David J. McConkey, PhD, is director of The Johns Hopkins Greenberg Bladder Cancer Institute in Baltimore.

What is your vision for the direction of bladder cancer research?

The need here is to stop thinking incrementally, to really have ambitious goals that are tied to milestones of clinical impact. For example, right now, there's Level 1 evidence for the use of neoadjuvant chemotherapy in patients with muscle-invasive bladder cancer, but the utilization of neoadjuvant chemotherapy is really pretty poor. So the question is, how do we get people to pay attention to Level 1 evidence and use the chemotherapy? The challenge has been the perception that the long-term impact of chemotherapy on survival is somewhat modest, an estimated 5%-15%. Personally, I wouldn't be that satisfied with the benefit observed in unselected patients. The solution in my opinion is to identify the patients who are going to benefit the most from neoadjuvant chemotherapy and then make sure that those patients are getting it.

How much progress has been made in identifying patients who could benefit from neoadjuvant chemotherapy?

As a global community, we're starting to get good biomarkers that identify patients who are most likely to respond to and require neoadjuvant chemotherapy. We should be pouncing on this nationwide. The Southwest Oncology Group, for which I am chair of translational medicine for the genitourinary committee, has a clinical trial called the “CoXEN” trial (S1314). This trial is specifically designed to test a biomarker panel that was developed by Dan Theodorescu (University of Colorado) to predict response to and long-term benefit from neoadjuvant chemotherapy. Essentially every other group with an idea of how to do this is being invited to test it within the context of this trial.  For example, recent work by Jonathan Rosenberg (Memorial Sloan-Kettering Cancer Center), Elizabeth Plimack (Fox Chase Cancer Center), and Michiel van der Heijden (The Netherlands) has shown that mutations in ERCC2, ATM, RB1, FANCC, and ERBB2 correlate with sensitivity to neoadjuvant chemotherapy. Therefore, if these results can be prospectively validated within the CoXEN trial, patients should be routinely screened for these mutations, and if at least one of them is present, they should be offered neoadjuvant chemotherapy.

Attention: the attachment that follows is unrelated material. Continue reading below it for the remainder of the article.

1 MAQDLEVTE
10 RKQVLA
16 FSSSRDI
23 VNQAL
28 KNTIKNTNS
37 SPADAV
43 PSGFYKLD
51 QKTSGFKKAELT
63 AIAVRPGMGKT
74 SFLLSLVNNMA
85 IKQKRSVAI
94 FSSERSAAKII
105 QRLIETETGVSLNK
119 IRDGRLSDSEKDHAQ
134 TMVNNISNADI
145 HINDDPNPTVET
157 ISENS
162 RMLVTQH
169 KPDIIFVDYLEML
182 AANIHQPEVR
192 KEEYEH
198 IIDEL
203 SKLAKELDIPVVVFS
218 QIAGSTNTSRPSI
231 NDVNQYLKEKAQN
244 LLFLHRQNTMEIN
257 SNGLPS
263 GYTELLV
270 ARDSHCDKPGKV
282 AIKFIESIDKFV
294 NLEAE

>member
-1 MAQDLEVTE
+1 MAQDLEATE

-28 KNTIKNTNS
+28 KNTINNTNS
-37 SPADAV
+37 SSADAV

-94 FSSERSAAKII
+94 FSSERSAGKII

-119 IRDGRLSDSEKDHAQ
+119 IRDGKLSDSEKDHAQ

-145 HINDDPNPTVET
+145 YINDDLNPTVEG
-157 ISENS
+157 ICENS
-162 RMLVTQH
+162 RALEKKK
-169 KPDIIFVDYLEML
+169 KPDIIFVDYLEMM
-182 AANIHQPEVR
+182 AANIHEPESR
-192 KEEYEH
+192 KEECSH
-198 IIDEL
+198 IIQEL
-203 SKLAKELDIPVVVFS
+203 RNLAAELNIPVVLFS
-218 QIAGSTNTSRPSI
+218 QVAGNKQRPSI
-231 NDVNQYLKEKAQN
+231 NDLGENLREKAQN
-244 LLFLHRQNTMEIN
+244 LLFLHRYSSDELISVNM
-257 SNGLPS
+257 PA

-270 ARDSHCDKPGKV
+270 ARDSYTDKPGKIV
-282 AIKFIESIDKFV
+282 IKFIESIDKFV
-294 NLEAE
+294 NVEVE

As another example, from our own work at MD Anderson, we've identified an intrinsic subtype of muscle-invasive bladder cancer called the basal subtype that is similar to the basal subtype that was originally identified in breast cancer, and, doing genomics experiments on these tumors in patients untreated and treated with neoadjuvant chemotherapy, we discovered that patients with those tumors are actually the ones who probably benefit the most from neoadjuvant chemotherapy, because patients with basal tumors who did not receive neoadjuvant chemotherapy had the worst prognoses. Interestingly, that's not at all dissimilar to what we see in breast cancer, where patients whose tumors belong to the basal subtype appear to also derive the most benefit from neoadjuvant chemotherapy. There is also preliminary evidence for the existence of an aggressive basal subtype of pancreatic cancer, and it has been suggested these tumors may also be sensitive to chemotherapy.